Recent population projections predict that non-Hispanic, native born, White Americans will be less than half of the country’s population in 2045 (Frey, 2018). Between 2005 and 2050, the proportion of American residents who are immigrants is expected to increase by more than 50%, from 12% in 2005 to 19% in 2050 (Passel & Cohn, 2008). The educational challenge is both more acute and more challenging in the contemporary political discourse. The dissemination of much disinformation about authorized and unauthorized immigration has become commonplace (Politifact, n.d.). Given the growing population of immigrants and the multitude of issues they face, social workers are positioned to serve immigrants in a variety of arenas (Park et. al 2011). Social Work educators are responsible for equipping students with the critical thinking tools required to make visible, deeply embedded forms of oppression and discrimination (McPherson et al, 2019). These authors propose that the embedded nature of discrimination is not to be interpreted only on a micro level but rather that Social Work programs should expose students to the unique challenges of this population, on a micro-mezzo-macro level. Given the current trends in immigration policy, the social work profession must renew our commitment to addressing the needs of immigrant populations through micro and macro interventions.
Data for this cross-sectional study were obtained through a voluntary self-administered survey. Faculty at eight accredited social work programs distributed the pre-test and post-test survey in their policy courses. To participate in this study, undergraduate and graduate social work students must have completed a foundation year social welfare policy course during AY 2018-2019; advanced standing students were not eligible to participate. A total of 417 unique students completed the pre-test and 341(81.8%) completed the post-test questionnaires.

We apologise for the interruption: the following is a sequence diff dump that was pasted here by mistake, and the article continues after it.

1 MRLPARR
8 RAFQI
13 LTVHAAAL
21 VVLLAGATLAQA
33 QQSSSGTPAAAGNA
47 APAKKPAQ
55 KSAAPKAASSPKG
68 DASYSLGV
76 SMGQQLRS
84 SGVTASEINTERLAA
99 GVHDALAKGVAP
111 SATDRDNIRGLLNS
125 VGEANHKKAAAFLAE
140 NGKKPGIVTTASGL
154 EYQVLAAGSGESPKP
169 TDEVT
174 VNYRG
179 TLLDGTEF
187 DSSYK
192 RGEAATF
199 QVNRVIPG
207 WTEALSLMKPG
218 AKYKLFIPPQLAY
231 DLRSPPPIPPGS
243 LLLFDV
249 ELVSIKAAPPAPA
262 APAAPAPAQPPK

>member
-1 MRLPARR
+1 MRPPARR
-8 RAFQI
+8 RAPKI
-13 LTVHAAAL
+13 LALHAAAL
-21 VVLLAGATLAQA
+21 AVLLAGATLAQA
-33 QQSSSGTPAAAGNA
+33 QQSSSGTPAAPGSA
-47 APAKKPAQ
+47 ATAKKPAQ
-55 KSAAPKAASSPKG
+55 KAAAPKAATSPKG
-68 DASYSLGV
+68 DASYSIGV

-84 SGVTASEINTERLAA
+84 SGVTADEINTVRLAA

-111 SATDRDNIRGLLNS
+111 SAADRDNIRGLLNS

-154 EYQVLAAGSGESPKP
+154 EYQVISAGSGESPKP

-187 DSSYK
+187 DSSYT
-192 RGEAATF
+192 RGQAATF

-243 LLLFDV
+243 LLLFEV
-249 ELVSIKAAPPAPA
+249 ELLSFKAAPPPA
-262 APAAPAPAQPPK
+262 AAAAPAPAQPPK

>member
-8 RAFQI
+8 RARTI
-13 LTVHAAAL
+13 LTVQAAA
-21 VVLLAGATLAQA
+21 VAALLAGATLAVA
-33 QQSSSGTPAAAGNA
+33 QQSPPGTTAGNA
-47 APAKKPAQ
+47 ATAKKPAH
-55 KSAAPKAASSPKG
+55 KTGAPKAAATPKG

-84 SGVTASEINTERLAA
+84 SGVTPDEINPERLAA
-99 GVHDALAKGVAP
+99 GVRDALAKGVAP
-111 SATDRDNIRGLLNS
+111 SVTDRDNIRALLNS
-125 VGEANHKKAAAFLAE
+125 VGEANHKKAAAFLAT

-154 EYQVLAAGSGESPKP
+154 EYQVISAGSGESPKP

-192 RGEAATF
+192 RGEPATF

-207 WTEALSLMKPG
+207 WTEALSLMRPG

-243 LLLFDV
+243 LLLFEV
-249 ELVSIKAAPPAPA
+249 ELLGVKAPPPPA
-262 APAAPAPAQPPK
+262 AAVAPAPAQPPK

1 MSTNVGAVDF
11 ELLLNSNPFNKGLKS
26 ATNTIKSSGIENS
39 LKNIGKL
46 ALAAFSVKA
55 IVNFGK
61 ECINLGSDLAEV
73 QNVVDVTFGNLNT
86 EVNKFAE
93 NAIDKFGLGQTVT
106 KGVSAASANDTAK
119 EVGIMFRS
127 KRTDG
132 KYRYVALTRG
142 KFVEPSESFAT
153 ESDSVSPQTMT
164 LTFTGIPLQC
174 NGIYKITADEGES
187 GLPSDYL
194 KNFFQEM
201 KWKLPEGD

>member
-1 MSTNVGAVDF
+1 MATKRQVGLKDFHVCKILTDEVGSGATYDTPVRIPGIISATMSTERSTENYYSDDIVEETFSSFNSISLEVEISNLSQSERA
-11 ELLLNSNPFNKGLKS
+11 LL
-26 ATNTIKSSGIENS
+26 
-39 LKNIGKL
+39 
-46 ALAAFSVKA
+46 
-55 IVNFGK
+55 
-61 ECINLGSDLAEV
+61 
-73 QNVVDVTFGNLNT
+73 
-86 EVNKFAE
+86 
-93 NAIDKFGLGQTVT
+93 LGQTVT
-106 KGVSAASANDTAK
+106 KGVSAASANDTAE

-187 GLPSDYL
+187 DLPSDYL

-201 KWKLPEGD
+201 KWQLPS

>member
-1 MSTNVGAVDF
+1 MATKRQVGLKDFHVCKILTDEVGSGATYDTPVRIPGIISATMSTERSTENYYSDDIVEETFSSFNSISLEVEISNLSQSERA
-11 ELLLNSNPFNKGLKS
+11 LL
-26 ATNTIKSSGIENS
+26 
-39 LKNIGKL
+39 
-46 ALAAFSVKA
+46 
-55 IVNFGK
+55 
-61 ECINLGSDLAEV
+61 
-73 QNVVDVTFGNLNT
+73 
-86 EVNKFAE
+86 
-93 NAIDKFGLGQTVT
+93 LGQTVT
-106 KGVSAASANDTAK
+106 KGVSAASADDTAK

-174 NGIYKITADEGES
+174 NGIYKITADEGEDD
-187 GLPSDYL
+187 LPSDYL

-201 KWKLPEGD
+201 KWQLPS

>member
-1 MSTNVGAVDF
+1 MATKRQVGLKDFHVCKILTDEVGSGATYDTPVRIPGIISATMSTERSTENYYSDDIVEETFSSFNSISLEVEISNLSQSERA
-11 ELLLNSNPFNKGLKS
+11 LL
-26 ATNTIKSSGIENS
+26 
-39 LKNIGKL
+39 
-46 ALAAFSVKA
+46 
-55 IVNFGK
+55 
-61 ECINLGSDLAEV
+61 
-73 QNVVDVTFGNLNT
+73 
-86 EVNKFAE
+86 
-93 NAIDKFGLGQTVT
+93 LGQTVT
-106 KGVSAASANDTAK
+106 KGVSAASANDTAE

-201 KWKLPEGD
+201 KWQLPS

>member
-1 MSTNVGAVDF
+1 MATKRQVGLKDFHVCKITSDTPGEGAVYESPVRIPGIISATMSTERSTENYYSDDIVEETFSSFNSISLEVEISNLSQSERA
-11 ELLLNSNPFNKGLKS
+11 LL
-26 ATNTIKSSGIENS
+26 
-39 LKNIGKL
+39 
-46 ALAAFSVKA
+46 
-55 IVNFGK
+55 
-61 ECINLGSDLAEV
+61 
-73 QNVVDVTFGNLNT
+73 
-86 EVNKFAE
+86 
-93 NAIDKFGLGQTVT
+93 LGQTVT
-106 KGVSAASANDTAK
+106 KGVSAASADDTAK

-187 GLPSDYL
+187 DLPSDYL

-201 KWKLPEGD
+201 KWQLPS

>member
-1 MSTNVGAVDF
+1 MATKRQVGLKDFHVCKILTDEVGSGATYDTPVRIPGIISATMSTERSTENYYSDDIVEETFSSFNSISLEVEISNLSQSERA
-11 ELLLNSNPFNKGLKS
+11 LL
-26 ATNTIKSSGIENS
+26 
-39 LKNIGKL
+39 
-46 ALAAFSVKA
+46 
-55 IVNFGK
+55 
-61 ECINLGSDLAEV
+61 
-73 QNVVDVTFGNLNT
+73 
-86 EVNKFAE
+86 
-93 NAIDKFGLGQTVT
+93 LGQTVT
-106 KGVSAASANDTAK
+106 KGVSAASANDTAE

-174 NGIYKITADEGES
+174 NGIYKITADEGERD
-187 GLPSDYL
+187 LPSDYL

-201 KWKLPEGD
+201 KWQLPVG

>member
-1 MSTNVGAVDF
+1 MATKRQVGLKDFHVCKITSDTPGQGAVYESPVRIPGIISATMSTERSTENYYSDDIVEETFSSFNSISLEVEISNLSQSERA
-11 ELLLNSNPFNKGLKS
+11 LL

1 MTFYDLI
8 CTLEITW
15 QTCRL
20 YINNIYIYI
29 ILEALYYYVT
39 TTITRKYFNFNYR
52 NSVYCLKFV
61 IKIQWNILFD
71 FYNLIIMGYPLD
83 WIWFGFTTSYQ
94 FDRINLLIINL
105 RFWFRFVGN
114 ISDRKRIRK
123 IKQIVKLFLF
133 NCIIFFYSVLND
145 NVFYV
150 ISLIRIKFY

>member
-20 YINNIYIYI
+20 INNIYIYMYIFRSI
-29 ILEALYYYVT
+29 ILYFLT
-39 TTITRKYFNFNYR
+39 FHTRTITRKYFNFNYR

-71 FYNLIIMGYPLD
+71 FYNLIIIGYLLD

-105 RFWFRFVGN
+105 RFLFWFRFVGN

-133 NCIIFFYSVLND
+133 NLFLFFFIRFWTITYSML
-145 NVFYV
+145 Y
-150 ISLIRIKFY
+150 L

Paired samples t-tests were run to compare the responses of the pre-test and post-test on the full Attitudes Scale and four sub-scales—Assimilation, Perceived Threat, Policy, and Social Services. On the overall Attitudes Scale, there was a statistically significant increase in positive attitudes (t(340) =-3.37, p<.05). There was statistically significant increase in attitudes for the following sub-scales: Assimilation (t(340) =-2.67, p<.05), Perceived Threat (t(340) =-3.76, p<.000), and Policy (t(340) =-2.28, p<.05). The Social Services sub-scale (t(340) =-.616, p=.54) did not have a statistically significant increase in positive attitudes.
Conclusion and Implications
These findings lend support to previous research suggesting many social work students lack an understanding of the immigrant experience; suggest that many social work students enter the profession with attitudes inconsistent with social work values and not congruent with the competency of cultural humility; after completing a policy course and participating in this research by taking attitude tests related immigration, the attitudes of some students about immigration improved slightly on the assimilation, perceived threat, and policy sub-scale, there is cause for concern that social work students lack the cultural humility needed to meet the ethical requirements of the social work profession and the social empathy required to provide adequate services to immigrant populations.